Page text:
In June, the Environmental Protection Agency and Food and Drug Administration proposed a minimum weekly level for fish consumption for the first time. Women who are pregnant, breast-feeding or trying to become pregnant, it said, should eat up to 12 ounces of fish per week. After all, fish is a great source of lean protein and omega-3 fatty acids.
The problem: Fish also can be a good source of mercury – and, in an article published Thursday, Consumer Reports is taking issue with the new guidelines.
“We’re particularly concerned about canned tuna, which is second only to shrimp as the most commonly eaten seafood in the United States,” said Jean Halloran, director of food policy initiatives for Consumers Union, the advocacy arm of Consumer Reports. “We encourage pregnant women to avoid all tuna.”
The National Fisheries Institute, which represents seafood companies and restaurants, disputed the findings by Consumer Reports, saying the publication’s warning flies in the face of independent, peer-reviewed science.
In a statement, the institute said: “Though we urged CR to do a thorough, balanced and science-based job, that obviously did not happen. Minimal research would have presented reporters literally hundreds of independent seafood studies from the FDA to the World Health Organization that clearly demonstrate the net benefit gained from eating seafood, like tuna.”
The FDA’s new recommendation comes after an FDA study revealed one in five women were avoiding fish during pregnancy. “Emerging science now tells us that limiting or avoiding fish during pregnancy and early childhood can mean missing out on important nutrients that can have a positive impact on growth and development as well as on general health,” said Stephen Ostroff, the FDA’s acting chief scientist, in a statement.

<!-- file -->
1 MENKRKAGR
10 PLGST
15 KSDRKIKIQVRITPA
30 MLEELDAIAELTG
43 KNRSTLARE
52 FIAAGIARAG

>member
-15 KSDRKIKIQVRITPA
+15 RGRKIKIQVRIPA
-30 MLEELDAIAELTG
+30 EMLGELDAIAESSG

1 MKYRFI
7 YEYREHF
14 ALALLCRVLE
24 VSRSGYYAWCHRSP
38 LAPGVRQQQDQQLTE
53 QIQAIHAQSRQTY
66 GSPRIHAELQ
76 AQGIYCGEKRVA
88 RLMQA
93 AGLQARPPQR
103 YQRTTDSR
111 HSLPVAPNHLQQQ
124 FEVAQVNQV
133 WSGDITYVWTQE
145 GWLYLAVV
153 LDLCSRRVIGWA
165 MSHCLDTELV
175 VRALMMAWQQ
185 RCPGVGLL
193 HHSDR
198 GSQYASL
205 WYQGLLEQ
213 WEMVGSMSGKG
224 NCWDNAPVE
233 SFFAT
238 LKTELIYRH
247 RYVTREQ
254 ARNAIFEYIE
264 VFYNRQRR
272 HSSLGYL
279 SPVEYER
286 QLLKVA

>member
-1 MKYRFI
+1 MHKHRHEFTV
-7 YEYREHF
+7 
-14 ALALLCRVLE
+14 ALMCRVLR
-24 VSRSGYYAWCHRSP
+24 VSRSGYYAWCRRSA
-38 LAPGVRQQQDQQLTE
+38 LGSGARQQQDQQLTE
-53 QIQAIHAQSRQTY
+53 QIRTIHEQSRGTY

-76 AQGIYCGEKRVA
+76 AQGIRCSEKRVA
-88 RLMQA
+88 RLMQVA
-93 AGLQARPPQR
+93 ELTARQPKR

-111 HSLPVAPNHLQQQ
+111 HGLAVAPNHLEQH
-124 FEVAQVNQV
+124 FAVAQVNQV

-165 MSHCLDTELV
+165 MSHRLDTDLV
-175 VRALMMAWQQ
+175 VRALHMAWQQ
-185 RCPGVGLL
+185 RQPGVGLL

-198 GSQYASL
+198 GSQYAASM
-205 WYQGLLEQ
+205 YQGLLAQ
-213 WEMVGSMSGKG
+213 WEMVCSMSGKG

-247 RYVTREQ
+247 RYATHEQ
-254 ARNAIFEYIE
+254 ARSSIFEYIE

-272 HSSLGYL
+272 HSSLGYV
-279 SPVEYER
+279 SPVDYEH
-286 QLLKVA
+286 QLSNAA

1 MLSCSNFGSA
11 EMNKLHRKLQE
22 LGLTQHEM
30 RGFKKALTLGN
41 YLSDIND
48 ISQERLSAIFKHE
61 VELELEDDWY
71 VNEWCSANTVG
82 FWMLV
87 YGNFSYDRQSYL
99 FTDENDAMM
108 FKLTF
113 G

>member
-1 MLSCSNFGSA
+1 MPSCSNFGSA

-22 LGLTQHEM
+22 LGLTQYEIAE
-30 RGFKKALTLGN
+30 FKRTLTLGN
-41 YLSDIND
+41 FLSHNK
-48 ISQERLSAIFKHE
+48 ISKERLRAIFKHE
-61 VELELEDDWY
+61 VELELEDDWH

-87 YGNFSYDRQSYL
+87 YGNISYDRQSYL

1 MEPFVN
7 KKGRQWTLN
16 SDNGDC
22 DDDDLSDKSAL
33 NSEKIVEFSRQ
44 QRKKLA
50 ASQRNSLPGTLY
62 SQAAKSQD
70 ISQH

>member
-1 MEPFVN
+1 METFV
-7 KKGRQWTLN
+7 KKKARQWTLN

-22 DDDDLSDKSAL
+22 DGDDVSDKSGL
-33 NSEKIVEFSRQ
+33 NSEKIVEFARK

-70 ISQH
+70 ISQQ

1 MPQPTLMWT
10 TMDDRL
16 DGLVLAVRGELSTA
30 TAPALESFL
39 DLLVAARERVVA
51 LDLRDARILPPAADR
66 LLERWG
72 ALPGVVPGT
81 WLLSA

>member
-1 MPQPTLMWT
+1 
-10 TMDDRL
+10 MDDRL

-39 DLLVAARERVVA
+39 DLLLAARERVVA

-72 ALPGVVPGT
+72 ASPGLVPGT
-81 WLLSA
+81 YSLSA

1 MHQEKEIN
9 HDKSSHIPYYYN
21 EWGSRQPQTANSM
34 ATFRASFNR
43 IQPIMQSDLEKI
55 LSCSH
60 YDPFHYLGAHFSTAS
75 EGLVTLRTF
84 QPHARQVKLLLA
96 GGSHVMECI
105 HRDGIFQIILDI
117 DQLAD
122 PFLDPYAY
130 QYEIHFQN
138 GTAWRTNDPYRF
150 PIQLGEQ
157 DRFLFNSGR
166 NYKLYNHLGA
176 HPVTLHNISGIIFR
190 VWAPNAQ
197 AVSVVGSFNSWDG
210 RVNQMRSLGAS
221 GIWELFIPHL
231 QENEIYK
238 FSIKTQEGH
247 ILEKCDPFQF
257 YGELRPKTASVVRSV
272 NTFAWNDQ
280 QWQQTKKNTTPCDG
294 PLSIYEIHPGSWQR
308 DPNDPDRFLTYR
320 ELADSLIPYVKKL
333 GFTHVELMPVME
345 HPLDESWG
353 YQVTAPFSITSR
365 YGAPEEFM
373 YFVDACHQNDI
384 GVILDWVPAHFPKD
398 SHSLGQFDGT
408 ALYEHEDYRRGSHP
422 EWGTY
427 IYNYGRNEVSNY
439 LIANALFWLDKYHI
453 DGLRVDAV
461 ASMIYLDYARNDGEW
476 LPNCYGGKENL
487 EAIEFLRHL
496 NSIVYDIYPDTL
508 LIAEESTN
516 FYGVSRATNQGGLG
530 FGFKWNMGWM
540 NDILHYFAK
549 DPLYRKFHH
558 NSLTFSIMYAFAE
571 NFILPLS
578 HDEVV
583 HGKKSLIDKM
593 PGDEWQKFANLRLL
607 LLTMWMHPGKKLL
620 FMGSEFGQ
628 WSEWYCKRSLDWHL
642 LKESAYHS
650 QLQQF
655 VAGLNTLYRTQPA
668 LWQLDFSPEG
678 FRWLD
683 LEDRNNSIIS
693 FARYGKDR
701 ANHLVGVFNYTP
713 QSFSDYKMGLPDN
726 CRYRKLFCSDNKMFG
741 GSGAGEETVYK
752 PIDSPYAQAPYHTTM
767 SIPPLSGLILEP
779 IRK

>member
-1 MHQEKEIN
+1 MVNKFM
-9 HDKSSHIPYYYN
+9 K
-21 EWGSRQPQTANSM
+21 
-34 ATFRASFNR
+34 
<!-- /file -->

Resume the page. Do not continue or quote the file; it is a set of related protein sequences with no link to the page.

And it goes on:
The FDA lists on its Web site the average amount of mercury found in different types of fish. Most types of tuna have relatively high mercury levels. Unfortunately, according to Consumer Reports, the FDA may be underestimating the danger.
When the magazine analyzed the FDA’s data, they found 20 percent of the light canned tuna samples tested since 2005 have almost twice as much mercury as what the FDA said is the average amount. Just as some samples have higher mercury than the average, some may have lower levels of mercury. But consumers can’t know whether the cans of tuna they’re buying might have an above average amount.
“The brain undergoes a series of complex developmental stages that need to be completed in the right sequence and at the right time,” according to Philippe Grandjean, an adjunct professor at the Harvard School of Public Health. He told Consumer Reports that the mercury in fish consumed by the mother could reach the fetus within hours and do permanent damage.
What isn’t contested: Like other large fish, tuna absorb a type of mercury called methylmercury, a product of industrial pollution, in their fatty tissues.
What is: Whether it’s really safe to eat tuna.
This isn’t the first time Consumer Reports has flagged the issue. They issued similar warnings in 2006 and 2011.
The FDA is standing by its guidance. “Based on a review of the latest science, we have concluded that it is possible for pregnant and breast feeding women, and women who might become pregnant, to increase growth and developmental benefits to their children by eating more fish than these groups of women typically do,” the agency said in a statement provided to Consumer Reports. “This can be done while still protecting them from the potentially harmful effects of methyl mercury in fish.”
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